A few weeks ago, there was an essay published on Ebony.com entitled “Love and Hip Hop and Transphobia.” In it, writer Jamila Aisha Brown discussed how dangerous it is for people – namely those like me – to be making jokes about Joseline Hernandez’s gender. She claims that the quips made her recall the controversy surrounding South African Olympian Caster Semenya and how she was subjected to tests in light of speculation that she was born biologically male.
While I understand how rigid attitudes can be as it relates to femininity and masculinity, and that transphobia is a legit problem, I still find Brown’s comment to be a bit of a false equivalency.
Brown’s stance is largely rooted in public correctness. I loathe political correctness because it often seeks to punish people for natural curiosity, and in cases such as these, try to induce guilt by way of suggesting that jokes about a person who behaves like a pompous prick on what is more or less a soap opera create the environment that leads to death.
She is right to worry about transphobia, but she didn’t convince me that this was the most appropriate example to use to plead that case.
Sure, Caster’s androgyny confused people and was surely hurtful to her, but there are other women with features considered male that haven’t been scrutinized in that manner. See Joanie “Chyna” Laurer who posed for Playboy, or Serena Williams, who runs freely in many straight males’ wet dreams.
Okay, Caster doesn’t look exactly like them or people’s perception of what a woman “should” look like, for that matter. But are people wrong for wondering on principle? If so, how come? Until more come out to challenge our perceptions of gender why should we strive to “put the is-you-or-ain’t-you gender speculation to rest?” Then again, why even pretend it will ever go away?
Speculation alone doesn’t necessarily suggest a level of disrespect or indecency, and as it relates to Joseline, some of the insults may go too far, but there is something to be said about inviting criticism.
Caster never boasted of being the baddest bitch in all the land, Joseline did. Unless I’m mistaken, I don’t recall anyone ever refuting Caster’s assertion that anyone that doesn’t bow down to her sex appeal must be some sort of jealous hater. In the midst of all this arrogance, you have to take into account that Joseline is essentially a TV villain — which invites even more resentment from the public.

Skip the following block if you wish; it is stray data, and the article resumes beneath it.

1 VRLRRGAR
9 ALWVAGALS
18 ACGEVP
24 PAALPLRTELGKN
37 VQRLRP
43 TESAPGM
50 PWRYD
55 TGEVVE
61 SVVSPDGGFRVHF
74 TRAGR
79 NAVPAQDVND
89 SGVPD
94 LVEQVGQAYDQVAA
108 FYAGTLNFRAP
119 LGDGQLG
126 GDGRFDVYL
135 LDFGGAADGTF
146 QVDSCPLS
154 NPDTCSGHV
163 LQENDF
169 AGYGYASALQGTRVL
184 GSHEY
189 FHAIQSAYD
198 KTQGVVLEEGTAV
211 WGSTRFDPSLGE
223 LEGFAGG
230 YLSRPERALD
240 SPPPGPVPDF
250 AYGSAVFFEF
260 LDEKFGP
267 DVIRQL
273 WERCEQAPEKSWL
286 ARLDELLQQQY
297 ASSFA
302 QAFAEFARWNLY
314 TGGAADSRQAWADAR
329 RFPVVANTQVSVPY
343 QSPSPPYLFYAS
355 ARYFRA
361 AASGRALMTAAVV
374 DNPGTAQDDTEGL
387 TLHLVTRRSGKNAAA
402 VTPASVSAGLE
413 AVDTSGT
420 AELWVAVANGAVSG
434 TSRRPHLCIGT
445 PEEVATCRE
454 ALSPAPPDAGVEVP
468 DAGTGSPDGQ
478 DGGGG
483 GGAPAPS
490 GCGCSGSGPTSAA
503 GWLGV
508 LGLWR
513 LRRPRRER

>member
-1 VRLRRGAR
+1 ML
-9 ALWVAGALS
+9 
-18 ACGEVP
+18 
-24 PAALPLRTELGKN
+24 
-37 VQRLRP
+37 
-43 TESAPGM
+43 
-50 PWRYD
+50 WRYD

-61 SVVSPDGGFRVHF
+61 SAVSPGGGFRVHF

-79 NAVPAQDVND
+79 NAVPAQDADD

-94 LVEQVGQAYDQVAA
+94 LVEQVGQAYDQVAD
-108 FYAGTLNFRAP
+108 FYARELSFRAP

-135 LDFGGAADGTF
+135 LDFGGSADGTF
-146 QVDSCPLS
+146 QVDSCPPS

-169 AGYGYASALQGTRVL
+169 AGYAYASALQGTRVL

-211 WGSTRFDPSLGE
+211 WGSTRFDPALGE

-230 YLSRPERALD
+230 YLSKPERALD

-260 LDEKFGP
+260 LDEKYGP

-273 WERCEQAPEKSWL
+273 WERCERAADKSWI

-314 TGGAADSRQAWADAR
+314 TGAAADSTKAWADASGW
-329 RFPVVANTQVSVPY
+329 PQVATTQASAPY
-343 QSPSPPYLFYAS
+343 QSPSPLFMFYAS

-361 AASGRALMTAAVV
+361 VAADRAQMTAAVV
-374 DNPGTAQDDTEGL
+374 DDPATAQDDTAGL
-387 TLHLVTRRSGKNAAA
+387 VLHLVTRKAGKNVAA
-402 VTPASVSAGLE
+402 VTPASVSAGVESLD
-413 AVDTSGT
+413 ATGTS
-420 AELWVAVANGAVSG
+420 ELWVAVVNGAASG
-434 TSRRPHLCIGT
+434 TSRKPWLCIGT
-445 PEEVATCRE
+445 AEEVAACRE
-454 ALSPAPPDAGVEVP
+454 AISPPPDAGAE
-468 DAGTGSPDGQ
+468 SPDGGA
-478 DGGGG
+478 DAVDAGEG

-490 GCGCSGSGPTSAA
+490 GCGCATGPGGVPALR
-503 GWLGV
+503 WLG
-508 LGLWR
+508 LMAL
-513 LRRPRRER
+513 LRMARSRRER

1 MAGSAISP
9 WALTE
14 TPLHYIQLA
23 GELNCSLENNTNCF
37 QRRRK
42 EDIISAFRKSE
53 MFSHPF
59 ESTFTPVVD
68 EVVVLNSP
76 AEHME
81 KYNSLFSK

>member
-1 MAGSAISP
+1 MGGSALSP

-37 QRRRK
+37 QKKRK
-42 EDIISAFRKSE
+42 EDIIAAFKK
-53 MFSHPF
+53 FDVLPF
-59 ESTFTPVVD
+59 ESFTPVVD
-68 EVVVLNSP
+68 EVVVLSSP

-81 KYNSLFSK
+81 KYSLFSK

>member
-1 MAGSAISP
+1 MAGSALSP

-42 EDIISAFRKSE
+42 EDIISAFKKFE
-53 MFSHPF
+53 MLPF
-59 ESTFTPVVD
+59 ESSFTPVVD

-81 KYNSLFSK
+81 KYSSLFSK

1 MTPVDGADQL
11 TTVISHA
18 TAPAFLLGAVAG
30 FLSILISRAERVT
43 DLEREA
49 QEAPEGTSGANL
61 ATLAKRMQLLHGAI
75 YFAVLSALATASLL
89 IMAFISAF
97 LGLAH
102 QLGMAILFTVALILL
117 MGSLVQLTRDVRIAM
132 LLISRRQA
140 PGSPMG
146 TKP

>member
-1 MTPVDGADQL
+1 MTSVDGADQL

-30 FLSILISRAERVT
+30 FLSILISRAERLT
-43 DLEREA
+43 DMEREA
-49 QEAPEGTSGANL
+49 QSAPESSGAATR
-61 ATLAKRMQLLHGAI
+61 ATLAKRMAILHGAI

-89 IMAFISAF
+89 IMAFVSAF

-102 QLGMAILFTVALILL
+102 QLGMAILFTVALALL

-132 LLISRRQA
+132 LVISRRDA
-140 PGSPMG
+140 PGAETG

Not to mention, Joseline is an ex-stripper, so I’d like to think her “Is she or isn’t she?” questions point more to a change in her aesthetics. Call it a hunch, but I’m pretty sure that World Star Hip Hop video was not the first time Joseline has taken viewers on a tour of her vaginal walls. I bet she rocked a more believable wig at the time, though.
Bluntly: Joseline reminds me of a drag queen. The excessive use of wigs, the ridiculous and cheap-looking surgical operations that have her body looking rather cartoonish, and this turned up “I’m the shit” shtick she routinely engages in on the show. She looks a drag queen and drag queens typically come across as caricatures of women.
Yeah, she looks like a woman pretending to be a man pretending to be a woman. Politically correct? No. Accurate? Right.
I’m not about to feel bad for noting that in one scene she looks like Ravishing Rick Rude, another Sensational Queen Sherri, or that five minutes later she appears to be modeling a piece from the Morris Day wig collection while wearing Rihanna’s Goodwill donations.
This is, after all, Love & Hip Hop: Atlanta, and this sort of commentary comes with the territory. This is especially true for a person who fucks someone’s apparent boyfriend on national television and says, “Bitch, that’s your problem. Bitch, I look better than you. Bitch, I please your man more than you do.”
Even with all the heat she catches on Twitter, Joseline thrives on all of this attention — positive and negative. If you don’t believe me, believe her timeline on a given Monday night. It doesn’t necessarily make any of it okay, but there are more explanations for the responses Joseline has yielded thus far than an automatic assumed hostility towards transgendered people.
And for the record, if one’s intent is to enlighten an audience about having a more open mind and watching their words, prescribing such advice with a whiff of condescension is probably not the best way to go about it.
More of a Bravo than Vh1 viewer, I don’t regularly watch Love and Hip Hop
You see this? This is akin to a coke head trying to shame their crack and meth addict adversaries. The article was well written, but you know, there’s always more than the surface to consider in these kind of cases.